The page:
Evergreen's costs are running at more than $2 per watt, which just doesn't cut it these days. Photon Consulting says the industry's average crystalline silicon PV module cost is running around $1.67 today. Evergreen's Chinese manufacturing operations are poised for a mid-year commercial launch, which should help bring costs to a more competitive level, but I continue to fear that it's too little, too late for this old timer. Despite my concerns, someone out there is still willing to throw more money at this company, with Evergreen placing $165 million of 13% convertible notes later in the week.
Several firms came out with forecasts for 2010 global solar installations over the past week. Gartman sees a range of 8 to 10 gigawatts (GW), Barclays is calling for 11GW, and iSuppli projects 13.6GW installed. Worldwide PV installations last year came in around 7.2GW, so iSuppli is really sticking its neck out on this one.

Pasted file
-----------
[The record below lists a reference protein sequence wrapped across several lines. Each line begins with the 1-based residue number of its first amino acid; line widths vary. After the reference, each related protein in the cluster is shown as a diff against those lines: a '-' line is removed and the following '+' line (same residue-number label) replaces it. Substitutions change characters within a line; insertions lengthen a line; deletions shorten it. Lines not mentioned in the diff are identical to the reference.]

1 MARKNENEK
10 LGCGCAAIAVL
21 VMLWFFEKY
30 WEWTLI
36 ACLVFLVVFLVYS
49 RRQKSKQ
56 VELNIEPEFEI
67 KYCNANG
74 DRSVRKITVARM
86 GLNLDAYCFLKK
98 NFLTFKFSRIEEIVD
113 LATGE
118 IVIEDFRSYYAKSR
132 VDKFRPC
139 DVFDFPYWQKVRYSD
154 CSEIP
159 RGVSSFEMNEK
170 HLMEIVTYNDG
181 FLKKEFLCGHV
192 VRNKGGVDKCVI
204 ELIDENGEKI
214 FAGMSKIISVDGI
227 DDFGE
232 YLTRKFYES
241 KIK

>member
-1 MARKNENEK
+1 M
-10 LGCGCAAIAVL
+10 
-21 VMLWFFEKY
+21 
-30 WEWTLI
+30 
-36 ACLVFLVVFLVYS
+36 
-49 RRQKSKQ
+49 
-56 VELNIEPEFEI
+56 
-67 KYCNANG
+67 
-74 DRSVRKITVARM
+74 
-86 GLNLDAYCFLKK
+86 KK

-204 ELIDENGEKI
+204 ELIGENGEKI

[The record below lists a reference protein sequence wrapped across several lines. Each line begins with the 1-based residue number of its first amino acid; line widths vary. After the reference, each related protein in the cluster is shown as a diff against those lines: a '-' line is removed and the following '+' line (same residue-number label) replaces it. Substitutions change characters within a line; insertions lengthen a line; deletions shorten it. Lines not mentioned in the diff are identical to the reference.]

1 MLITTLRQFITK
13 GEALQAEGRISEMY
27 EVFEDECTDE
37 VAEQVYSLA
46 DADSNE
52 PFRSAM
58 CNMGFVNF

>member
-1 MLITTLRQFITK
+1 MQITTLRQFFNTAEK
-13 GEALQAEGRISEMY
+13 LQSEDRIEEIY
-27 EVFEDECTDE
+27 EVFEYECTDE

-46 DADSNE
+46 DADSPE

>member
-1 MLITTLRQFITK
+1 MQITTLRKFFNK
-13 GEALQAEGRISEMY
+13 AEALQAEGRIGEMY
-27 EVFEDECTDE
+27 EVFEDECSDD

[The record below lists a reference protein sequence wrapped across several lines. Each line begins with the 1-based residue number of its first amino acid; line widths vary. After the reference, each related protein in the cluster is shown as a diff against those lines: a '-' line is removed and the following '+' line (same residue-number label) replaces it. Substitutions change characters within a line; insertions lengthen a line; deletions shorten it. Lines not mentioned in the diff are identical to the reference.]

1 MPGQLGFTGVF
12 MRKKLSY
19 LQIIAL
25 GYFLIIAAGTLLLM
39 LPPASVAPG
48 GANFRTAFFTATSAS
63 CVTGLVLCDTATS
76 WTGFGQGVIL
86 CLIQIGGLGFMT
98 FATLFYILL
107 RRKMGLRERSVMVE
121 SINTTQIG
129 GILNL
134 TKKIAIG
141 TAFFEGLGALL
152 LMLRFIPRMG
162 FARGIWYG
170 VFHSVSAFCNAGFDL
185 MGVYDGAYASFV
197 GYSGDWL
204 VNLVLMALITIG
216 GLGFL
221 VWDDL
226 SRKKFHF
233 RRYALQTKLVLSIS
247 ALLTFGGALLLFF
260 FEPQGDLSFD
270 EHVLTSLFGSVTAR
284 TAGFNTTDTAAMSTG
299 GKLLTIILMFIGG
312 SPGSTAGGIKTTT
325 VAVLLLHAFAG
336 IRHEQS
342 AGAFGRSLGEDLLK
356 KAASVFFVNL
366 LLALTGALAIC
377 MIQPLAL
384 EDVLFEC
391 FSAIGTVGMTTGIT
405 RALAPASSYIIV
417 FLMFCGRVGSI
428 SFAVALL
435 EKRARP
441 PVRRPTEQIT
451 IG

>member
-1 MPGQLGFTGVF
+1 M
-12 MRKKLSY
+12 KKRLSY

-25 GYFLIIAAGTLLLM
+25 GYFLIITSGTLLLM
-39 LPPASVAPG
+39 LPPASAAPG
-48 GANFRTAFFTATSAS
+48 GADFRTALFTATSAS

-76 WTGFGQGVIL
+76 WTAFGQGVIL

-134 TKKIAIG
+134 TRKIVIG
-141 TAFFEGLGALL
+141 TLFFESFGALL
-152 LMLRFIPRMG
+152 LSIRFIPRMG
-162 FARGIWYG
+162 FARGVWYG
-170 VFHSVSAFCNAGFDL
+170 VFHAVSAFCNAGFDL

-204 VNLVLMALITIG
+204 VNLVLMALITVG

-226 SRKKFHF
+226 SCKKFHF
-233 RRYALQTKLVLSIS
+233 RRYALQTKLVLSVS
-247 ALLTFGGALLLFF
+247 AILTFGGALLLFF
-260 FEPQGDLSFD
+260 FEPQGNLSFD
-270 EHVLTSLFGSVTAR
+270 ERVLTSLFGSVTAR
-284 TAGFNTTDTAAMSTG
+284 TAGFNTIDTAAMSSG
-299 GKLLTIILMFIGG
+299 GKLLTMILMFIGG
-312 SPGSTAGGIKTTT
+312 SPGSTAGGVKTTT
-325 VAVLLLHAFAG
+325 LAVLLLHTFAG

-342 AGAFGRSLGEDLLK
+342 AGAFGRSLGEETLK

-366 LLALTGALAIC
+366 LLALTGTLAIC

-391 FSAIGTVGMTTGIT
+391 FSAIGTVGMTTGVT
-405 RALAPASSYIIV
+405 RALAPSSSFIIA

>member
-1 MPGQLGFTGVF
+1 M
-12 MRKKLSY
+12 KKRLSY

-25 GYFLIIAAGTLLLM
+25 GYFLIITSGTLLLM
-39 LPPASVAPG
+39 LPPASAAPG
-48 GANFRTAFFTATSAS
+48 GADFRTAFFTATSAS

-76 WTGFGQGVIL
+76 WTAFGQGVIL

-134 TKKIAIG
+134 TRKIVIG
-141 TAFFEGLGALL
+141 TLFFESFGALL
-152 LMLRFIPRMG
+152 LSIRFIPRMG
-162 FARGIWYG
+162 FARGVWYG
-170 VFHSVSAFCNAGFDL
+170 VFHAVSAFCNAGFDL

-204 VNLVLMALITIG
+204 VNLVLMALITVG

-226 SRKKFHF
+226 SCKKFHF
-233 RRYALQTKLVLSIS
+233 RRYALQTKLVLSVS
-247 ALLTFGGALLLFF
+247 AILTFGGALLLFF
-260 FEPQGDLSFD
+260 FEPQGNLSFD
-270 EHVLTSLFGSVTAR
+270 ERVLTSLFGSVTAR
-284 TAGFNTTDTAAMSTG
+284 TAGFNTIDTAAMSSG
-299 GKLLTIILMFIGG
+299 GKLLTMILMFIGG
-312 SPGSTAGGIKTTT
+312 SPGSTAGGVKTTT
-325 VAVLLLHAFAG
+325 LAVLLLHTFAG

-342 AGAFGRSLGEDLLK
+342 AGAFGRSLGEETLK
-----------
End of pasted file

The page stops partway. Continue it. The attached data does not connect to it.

On Tuesday, Canadian Solar preannounced its results, and surprised some people by the magnitude of its euro foreign exchange losses. Some analysts, like Mark Bachman, foresaw this issue, but Canadian Solar's projected gross margins of 13% to 13.5% undercut even those cautious analysts' low expectations. Canadian Solar shares are down around 17% on the week.
On Wednesday, concentrating PV player Amonix raised $129 million in additional venture capital. The solar developer has been around since 1989, making the company almost as old as SunPower
Wrapping up the week was an announcement by SunPower that it's partnering with Flextronics